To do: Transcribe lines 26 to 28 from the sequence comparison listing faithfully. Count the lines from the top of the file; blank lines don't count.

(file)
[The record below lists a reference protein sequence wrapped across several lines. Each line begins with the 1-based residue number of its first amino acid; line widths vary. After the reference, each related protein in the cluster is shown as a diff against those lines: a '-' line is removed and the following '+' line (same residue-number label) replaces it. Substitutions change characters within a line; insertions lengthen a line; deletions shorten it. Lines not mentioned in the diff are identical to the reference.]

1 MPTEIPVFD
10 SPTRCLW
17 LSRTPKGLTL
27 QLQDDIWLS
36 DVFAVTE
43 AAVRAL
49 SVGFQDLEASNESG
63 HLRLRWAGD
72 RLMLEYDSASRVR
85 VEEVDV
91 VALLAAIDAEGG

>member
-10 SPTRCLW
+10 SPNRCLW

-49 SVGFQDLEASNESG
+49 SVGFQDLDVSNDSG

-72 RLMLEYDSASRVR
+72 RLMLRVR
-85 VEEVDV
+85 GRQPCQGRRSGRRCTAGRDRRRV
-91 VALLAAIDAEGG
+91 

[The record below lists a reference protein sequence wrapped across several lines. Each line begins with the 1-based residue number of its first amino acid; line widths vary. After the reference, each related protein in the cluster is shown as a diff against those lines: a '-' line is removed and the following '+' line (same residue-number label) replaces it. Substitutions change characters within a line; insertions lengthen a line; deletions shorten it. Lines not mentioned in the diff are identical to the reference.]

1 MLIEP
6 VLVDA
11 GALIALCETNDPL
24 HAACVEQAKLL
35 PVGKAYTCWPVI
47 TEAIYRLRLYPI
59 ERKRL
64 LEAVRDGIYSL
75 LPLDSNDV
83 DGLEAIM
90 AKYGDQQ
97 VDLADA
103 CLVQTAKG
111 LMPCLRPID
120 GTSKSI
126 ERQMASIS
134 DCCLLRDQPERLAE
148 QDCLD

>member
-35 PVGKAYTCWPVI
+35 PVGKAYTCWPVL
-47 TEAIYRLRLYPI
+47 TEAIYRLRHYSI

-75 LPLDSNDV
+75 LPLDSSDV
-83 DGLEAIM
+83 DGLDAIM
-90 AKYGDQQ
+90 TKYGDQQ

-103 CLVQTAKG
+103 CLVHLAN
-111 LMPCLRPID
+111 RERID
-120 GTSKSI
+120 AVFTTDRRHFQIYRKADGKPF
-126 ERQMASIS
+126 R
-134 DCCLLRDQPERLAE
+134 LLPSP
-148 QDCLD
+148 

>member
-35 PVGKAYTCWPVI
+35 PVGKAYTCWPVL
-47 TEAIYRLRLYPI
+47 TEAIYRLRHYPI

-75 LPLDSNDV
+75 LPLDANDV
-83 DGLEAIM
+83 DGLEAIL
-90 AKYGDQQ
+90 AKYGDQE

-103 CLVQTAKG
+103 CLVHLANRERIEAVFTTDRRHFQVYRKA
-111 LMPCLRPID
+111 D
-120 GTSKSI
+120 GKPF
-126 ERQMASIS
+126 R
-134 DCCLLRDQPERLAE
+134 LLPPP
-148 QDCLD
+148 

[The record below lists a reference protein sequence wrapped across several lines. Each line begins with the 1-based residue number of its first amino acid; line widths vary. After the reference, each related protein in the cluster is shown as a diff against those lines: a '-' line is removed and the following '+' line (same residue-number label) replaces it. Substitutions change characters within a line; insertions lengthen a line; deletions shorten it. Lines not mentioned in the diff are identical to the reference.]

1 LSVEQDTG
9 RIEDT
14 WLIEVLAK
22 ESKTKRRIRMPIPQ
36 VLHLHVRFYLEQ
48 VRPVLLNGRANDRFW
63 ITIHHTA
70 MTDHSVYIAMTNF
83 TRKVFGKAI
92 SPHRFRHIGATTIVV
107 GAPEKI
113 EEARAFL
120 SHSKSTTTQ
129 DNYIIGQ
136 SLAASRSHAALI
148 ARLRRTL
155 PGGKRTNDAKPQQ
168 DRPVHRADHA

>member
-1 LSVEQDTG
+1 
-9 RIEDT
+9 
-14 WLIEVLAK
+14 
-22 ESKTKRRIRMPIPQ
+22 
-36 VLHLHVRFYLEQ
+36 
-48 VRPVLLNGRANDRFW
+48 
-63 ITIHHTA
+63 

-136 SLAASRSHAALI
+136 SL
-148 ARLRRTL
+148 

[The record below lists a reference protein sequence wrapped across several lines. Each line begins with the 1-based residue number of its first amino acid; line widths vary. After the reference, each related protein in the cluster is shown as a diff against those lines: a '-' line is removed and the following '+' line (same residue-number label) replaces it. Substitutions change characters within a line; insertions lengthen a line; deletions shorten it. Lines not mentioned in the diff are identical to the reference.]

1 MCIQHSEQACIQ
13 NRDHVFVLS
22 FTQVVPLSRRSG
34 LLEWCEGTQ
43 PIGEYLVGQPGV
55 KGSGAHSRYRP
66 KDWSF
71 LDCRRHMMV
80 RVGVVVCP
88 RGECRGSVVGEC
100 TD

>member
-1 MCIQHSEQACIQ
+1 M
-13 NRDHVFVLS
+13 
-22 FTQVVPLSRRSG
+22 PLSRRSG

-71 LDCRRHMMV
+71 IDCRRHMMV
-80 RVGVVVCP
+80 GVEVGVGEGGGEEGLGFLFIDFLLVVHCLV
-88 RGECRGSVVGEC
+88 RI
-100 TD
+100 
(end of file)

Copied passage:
6 VLVDA
11 GALIALCETNDPL
24 HAACVEQAKLL